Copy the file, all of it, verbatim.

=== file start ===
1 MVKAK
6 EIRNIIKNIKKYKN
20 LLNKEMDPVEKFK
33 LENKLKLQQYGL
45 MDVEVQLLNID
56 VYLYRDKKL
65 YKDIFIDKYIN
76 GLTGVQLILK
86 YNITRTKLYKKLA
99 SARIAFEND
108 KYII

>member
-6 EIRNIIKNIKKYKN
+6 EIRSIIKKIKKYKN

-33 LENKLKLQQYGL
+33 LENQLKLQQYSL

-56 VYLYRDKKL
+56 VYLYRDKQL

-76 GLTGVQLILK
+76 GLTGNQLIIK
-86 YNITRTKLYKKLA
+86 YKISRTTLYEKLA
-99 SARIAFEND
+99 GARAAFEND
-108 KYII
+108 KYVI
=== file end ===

1 MVKAK
6 EIRNIIKNIKKYKN
20 LLNKEMDPVEKFK
33 LENKLKLQQYGL
45 MDVEVQLLNID
56 VYLYRDKKL
65 YKDIFIDKYIN
76 GLTGVQLILK
86 YNITRTKLYKKLA
99 SARIAFEND
108 KYII

>member
-6 EIRNIIKNIKKYKN
+6 EIRSIIKKIKKYKN

-33 LENKLKLQQYGL
+33 LENQLKLQQYSL

-56 VYLYRDKKL
+56 VYLYRDKQL

-76 GLTGVQLILK
+76 GLTGNQLIIK
-86 YNITRTKLYKKLA
+86 YKISRTTLYEKLA
-99 SARIAFEND
+99 GARAAFEND
-108 KYII
+108 KYVI